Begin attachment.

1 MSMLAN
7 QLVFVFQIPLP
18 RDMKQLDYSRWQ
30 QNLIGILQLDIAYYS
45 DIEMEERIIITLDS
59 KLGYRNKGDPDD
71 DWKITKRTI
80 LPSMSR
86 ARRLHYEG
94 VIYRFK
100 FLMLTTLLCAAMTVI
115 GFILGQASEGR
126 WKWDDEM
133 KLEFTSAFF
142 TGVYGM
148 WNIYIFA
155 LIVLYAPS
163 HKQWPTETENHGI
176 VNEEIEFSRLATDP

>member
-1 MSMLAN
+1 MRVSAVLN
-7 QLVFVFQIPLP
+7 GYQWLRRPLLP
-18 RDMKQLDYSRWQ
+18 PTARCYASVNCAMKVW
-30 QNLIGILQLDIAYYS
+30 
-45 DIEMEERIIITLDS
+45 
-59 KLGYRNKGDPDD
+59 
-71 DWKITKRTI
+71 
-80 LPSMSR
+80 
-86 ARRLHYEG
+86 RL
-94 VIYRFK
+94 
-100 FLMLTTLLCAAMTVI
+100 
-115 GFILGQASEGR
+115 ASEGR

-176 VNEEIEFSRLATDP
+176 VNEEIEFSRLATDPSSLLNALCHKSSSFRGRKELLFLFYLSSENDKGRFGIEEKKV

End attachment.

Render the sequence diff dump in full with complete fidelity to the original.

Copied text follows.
1 MSMLAN
7 QLVFVFQIPLP
18 RDMKQLDYSRWQ
30 QNLIGILQLDIAYYS
45 DIEMEERIIITLDS
59 KLGYRNKGDPDD
71 DWKITKRTI
80 LPSMSR
86 ARRLHYEG
94 VIYRFK
100 FLMLTTLLCAAMTVI
115 GFILGQASEGR
126 WKWDDEM
133 KLEFTSAFF
142 TGVYGM
148 WNIYIFA
155 LIVLYAPS
163 HKQWPTETENHGI
176 VNEEIEFSRLATDP

>member
-1 MSMLAN
+1 MRVSAVLN
-7 QLVFVFQIPLP
+7 GYQWLRRPLLP
-18 RDMKQLDYSRWQ
+18 PTARCYASVNCAMKVW
-30 QNLIGILQLDIAYYS
+30 
-45 DIEMEERIIITLDS
+45 
-59 KLGYRNKGDPDD
+59 
-71 DWKITKRTI
+71 
-80 LPSMSR
+80 
-86 ARRLHYEG
+86 RL
-94 VIYRFK
+94 
-100 FLMLTTLLCAAMTVI
+100 
-115 GFILGQASEGR
+115 ASEGR

-176 VNEEIEFSRLATDP
+176 VNEEIEFSRLATDPSSLLNALCHKSSSFRGRKELLFLFYLSSENDKGRFGIEEKKV